Rick, Michelle and the boys all camped out in the living room of the condo for the night. We were all up and off by 2 AM. We rode the C&J bus down with stops in Portsmouth and Newburyport before arriving at the airport. Security was easy and the 2 hour flight to Cleveland and 3-4 hour flight to Seattle went fine. Dick and I got to sit in First Class for the first leg- complete with hot towels, breakfast (eggs or cereal, yogurt and fruit), then hot chocolate chip cookies later. I watched a sappy movie. The Anchorage flight went fine, but seemed long.

We took two taxis to the rental car office, then had to wait while they brought the cars from the airport. We had two Toyota Corollas- gold for the Dowlings and blue for us. On the way to Palmer we looked for an Alaskan-looking restaurant and chose the Screaming Goose. It had lots of funny signs and stuffed and carved birds and a carved moose in Carharrt overalls and real antlers. The food was good and the waitstaff very friendly.

In Palmer we found the Hatcher Pass B & B around 8 PM in full light. We six shared a lovely rustic cabin with knotty pine, woodsy quilts, a full kitchen and beautiful flowers on the porch. The owner, Liz, came to welcome us. Rick and Michelle stayed in the upstairs bedroom and we had the downstairs one, with the boys watching TV till they fell asleep on the futon. It was light until midnight, but we were all asleep long before that.

Friday, August 12, 2011

We were all up fairly early and had cereal, bagels, muffins, etc. for breakfast. By around ten we were ready to go. Dick and I went up to the house to finish paying for our accommodations and Liz lent us a gold pan and a shovel to use at places along the streams on our way. We drove up Hatcher Pass to above the tree line. The day was clear and sunny and we stopped several times to see the mountain views. Our last stop on the road was at the Independence Gold Mine which closed in the 1950’s. Some of the buildings were still in use as part of the mine tour but much of the structure for getting gold down the mountain was in ruins. While Dick hunted for birds to photograph, Rick, Michelle, Ricky, Randy and I walked up mine paths and down again. We stopped at a couple of places to try to hand pan for gold. We had a few exciting moments but didn’t find even a speck of gold.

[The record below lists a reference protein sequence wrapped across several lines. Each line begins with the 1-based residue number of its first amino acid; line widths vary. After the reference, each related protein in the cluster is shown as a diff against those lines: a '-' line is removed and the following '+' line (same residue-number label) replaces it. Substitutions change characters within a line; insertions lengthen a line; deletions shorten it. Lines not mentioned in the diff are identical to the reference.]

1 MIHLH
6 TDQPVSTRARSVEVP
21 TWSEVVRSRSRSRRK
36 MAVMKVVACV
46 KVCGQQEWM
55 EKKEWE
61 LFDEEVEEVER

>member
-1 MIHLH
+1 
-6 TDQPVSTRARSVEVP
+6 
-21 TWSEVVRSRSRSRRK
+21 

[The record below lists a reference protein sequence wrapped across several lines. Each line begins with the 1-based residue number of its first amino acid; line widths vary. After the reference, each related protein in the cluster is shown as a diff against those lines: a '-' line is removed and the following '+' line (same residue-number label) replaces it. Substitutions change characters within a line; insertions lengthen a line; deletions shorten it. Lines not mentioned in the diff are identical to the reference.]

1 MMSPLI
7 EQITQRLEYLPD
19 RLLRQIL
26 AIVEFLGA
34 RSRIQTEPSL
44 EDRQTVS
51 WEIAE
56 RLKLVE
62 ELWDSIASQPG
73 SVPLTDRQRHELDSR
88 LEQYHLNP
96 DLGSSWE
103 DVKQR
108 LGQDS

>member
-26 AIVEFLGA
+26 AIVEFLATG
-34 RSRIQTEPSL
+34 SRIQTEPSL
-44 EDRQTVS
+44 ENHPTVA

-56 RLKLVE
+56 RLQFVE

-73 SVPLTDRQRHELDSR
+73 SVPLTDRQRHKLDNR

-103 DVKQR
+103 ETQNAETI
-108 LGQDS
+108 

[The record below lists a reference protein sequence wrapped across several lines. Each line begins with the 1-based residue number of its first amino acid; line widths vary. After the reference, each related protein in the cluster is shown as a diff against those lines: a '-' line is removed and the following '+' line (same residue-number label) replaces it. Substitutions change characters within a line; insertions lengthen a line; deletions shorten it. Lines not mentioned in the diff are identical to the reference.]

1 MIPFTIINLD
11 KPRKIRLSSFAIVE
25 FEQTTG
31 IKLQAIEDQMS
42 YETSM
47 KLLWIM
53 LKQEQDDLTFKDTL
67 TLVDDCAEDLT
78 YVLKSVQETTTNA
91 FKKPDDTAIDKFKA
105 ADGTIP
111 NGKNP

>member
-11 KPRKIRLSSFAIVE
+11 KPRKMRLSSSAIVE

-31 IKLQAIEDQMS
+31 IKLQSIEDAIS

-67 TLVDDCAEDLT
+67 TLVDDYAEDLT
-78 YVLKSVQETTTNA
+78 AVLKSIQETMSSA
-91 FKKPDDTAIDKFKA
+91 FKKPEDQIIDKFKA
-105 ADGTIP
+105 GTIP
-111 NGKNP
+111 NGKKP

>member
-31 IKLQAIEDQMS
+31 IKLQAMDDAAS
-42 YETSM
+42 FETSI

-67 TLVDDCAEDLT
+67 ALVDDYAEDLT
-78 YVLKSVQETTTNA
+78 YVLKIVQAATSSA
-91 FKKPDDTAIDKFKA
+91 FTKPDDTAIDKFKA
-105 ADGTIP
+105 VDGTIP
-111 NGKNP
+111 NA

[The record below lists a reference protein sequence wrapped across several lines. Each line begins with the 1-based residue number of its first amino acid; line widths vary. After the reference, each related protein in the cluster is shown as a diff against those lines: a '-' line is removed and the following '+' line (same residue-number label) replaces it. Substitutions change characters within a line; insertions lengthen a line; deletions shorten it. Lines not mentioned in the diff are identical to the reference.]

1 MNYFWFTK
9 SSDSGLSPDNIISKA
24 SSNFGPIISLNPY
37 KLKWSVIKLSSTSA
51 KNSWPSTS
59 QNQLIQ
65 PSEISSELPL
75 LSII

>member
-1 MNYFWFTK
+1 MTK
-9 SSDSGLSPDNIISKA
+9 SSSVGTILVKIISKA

On the way back down we stopped at several other places along a fast moving stream and got very cold hands scooping out sand and gravel, but the gold pan came up empty of anything valuable time after time.

7) Marmot

We had lunch at SubWay in Palmer, then headed for the Musk Ox Farm two miles away. We wandered their museum learning how they harvested the wool from the undercoats of these prehistoric, endangered animals, called qiviut, which was then knitted in intricate patterns into scarves, ear warmers, and hats by native women . Even a simple neck warmer for sale in the gift shop cost $125, but the garment was virtually indestructible and would only get softer through use. We went on the tour from there, first seeing the babies born that spring, then the gentle yearlings who loved being hand fed by the group. Our last stop was to visit Papaya, the ruling male who banged his head into the gate, venting his frustration at being ready to mate, but not having a female in his paddock. He was fairly frightening.

After we finished our tour, we split up and all the guys went back to the cabin while Michelle and I went to a yard sale, finding nothing we wanted, then shopped at the Fred Meyer Supermarket for groceries for future lunches and breakfasts. We came back to the cabin, had grilled cheese sandwiches and sat on the porch, drinking wine and enjoying what might be the last lovely weather for a few days.